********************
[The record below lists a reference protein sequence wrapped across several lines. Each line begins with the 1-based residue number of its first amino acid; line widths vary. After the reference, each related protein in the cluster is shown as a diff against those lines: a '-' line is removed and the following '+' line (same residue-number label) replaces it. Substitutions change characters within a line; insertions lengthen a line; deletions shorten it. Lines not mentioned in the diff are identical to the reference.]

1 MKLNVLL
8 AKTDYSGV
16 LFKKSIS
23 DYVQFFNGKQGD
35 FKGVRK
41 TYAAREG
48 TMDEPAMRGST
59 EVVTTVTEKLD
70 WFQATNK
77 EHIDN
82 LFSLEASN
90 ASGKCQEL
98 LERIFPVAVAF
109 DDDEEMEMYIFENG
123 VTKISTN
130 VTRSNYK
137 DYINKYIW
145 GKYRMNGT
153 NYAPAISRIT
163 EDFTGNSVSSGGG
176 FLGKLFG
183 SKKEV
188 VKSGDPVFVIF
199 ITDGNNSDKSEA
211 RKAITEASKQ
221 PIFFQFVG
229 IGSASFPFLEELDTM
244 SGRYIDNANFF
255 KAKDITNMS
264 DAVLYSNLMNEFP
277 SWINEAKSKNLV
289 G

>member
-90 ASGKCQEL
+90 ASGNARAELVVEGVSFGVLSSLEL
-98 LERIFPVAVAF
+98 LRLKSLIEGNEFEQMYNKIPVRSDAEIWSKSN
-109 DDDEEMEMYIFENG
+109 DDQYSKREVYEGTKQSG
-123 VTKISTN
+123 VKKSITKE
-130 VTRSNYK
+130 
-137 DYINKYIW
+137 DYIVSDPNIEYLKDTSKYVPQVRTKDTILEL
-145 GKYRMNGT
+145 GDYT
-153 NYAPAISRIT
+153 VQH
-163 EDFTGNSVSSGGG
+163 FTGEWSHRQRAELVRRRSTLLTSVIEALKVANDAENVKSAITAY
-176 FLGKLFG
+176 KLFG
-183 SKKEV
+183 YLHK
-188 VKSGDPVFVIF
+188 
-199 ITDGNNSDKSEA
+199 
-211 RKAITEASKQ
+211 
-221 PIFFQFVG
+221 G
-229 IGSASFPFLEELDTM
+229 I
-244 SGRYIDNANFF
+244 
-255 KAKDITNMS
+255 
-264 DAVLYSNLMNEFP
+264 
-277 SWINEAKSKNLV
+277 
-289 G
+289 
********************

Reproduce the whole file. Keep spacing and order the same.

[The record below lists a reference protein sequence wrapped across several lines. Each line begins with the 1-based residue number of its first amino acid; line widths vary. After the reference, each related protein in the cluster is shown as a diff against those lines: a '-' line is removed and the following '+' line (same residue-number label) replaces it. Substitutions change characters within a line; insertions lengthen a line; deletions shorten it. Lines not mentioned in the diff are identical to the reference.]

1 MKLNVLL
8 AKTDYSGV
16 LFKKSIS
23 DYVQFFNGKQGD
35 FKGVRK
41 TYAAREG
48 TMDEPAMRGST
59 EVVTTVTEKLD
70 WFQATNK
77 EHIDN
82 LFSLEASN
90 ASGKCQEL
98 LERIFPVAVAF
109 DDDEEMEMYIFENG
123 VTKISTN
130 VTRSNYK
137 DYINKYIW
145 GKYRMNGT
153 NYAPAISRIT
163 EDFTGNSVSSGGG
176 FLGKLFG
183 SKKEV
188 VKSGDPVFVIF
199 ITDGNNSDKSEA
211 RKAITEASKQ
221 PIFFQFVG
229 IGSASFPFLEELDTM
244 SGRYIDNANFF
255 KAKDITNMS
264 DAVLYSNLMNEFP
277 SWINEAKSKNLV
289 G

>member
-90 ASGKCQEL
+90 ASGNARAELVVEGVSFGVLSSLEL
-98 LERIFPVAVAF
+98 LRLKSLIEGNEFEQMYNKIPVRSDAEIWSKSN
-109 DDDEEMEMYIFENG
+109 DDQYSKREVYEGTKQSG
-123 VTKISTN
+123 VKKSITKE
-130 VTRSNYK
+130 
-137 DYINKYIW
+137 DYIVSDPNIEYLKDTSKYVPQVRTKDTILEL
-145 GKYRMNGT
+145 GDYT
-153 NYAPAISRIT
+153 VQH
-163 EDFTGNSVSSGGG
+163 FTGEWSHRQRAELVRRRSTLLTSVIEALKVANDAENVKSAITAY
-176 FLGKLFG
+176 KLFG
-183 SKKEV
+183 YLHK
-188 VKSGDPVFVIF
+188 
-199 ITDGNNSDKSEA
+199 
-211 RKAITEASKQ
+211 
-221 PIFFQFVG
+221 G
-229 IGSASFPFLEELDTM
+229 I
-244 SGRYIDNANFF
+244 
-255 KAKDITNMS
+255 
-264 DAVLYSNLMNEFP
+264 
-277 SWINEAKSKNLV
+277 
-289 G
+289 